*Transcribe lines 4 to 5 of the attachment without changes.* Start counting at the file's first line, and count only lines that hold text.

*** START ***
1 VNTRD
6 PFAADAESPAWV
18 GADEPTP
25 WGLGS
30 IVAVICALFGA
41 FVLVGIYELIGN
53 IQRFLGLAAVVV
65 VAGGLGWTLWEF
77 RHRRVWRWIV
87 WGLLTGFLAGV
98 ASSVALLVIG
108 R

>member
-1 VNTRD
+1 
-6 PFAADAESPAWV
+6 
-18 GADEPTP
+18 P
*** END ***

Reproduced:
25 WGLGS
30 IVAVICALFGA